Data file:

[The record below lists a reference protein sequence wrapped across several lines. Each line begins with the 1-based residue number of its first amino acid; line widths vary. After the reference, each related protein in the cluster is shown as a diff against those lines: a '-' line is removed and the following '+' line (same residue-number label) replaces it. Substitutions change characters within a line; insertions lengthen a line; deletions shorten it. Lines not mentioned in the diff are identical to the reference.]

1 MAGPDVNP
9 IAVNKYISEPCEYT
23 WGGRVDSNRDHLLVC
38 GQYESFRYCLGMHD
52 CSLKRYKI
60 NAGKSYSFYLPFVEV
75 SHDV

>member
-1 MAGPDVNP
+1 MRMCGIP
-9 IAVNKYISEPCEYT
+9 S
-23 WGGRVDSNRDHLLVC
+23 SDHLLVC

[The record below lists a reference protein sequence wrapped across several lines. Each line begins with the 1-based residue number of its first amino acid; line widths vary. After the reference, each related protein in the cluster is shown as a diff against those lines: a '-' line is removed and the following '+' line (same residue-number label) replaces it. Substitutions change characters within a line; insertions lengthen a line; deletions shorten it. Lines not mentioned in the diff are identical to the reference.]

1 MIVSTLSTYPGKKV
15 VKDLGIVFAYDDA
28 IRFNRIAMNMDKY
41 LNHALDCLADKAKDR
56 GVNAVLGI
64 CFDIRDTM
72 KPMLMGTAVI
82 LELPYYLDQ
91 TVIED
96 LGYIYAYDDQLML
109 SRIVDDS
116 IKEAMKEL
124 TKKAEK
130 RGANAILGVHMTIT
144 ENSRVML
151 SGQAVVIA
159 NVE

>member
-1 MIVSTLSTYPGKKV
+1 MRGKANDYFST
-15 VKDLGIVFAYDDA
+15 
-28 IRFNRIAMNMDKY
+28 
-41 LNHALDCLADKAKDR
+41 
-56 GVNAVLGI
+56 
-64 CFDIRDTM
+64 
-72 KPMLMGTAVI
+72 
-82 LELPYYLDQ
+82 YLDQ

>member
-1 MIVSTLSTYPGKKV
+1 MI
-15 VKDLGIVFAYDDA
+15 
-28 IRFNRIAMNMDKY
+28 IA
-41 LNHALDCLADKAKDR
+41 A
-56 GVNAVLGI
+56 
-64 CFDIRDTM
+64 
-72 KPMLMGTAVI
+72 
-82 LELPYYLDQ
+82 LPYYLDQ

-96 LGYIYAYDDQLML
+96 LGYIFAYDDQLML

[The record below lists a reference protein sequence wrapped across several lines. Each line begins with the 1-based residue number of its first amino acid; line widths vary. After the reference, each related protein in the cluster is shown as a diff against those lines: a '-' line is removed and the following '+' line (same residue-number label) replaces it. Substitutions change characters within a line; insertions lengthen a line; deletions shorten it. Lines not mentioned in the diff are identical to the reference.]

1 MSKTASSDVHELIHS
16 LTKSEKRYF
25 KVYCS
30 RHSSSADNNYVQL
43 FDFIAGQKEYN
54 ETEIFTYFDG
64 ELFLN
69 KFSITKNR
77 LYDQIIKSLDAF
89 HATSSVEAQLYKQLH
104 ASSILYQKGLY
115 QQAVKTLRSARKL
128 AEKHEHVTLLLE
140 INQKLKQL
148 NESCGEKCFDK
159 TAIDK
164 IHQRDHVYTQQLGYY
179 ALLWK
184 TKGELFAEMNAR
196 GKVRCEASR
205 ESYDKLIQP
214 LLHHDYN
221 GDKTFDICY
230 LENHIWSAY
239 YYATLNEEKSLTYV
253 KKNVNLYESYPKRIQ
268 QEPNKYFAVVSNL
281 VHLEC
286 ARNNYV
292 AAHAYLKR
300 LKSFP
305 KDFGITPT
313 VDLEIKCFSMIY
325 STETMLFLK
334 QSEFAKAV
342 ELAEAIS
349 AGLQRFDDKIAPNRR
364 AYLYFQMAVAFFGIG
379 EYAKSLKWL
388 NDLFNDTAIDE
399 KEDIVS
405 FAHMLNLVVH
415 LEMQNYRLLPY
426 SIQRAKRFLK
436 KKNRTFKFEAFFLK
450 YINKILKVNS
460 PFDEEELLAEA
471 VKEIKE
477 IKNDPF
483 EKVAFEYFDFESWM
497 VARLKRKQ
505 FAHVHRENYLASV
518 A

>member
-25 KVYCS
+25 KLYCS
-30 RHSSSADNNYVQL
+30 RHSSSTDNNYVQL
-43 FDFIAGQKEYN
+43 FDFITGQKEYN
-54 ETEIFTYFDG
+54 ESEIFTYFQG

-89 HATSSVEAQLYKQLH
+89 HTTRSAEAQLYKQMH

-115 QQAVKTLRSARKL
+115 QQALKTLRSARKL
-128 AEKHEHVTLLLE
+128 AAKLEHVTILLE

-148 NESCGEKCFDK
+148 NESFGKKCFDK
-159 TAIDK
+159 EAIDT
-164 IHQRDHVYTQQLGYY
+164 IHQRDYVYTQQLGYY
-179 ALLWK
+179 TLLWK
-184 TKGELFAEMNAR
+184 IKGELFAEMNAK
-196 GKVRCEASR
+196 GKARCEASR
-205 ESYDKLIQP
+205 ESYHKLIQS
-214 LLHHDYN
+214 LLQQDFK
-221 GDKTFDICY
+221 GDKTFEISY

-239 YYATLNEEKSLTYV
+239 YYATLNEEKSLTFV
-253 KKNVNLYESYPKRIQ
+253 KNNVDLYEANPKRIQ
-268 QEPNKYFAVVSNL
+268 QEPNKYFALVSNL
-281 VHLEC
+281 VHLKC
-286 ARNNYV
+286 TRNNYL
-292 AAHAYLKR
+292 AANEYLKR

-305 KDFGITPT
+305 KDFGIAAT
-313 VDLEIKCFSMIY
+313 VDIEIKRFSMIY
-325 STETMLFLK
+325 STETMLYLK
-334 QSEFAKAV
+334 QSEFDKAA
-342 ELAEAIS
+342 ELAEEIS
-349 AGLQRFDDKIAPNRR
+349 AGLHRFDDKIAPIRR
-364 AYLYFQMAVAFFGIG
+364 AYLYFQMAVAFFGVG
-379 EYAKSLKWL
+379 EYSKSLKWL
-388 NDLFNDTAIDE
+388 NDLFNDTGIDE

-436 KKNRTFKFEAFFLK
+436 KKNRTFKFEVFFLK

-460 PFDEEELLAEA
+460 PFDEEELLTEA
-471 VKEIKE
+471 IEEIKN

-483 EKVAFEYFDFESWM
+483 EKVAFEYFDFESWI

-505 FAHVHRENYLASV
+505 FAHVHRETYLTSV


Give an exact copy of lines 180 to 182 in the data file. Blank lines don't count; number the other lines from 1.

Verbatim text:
+349 AGLHRFDDKIAPIRR
-364 AYLYFQMAVAFFGIG
+364 AYLYFQMAVAFFGVG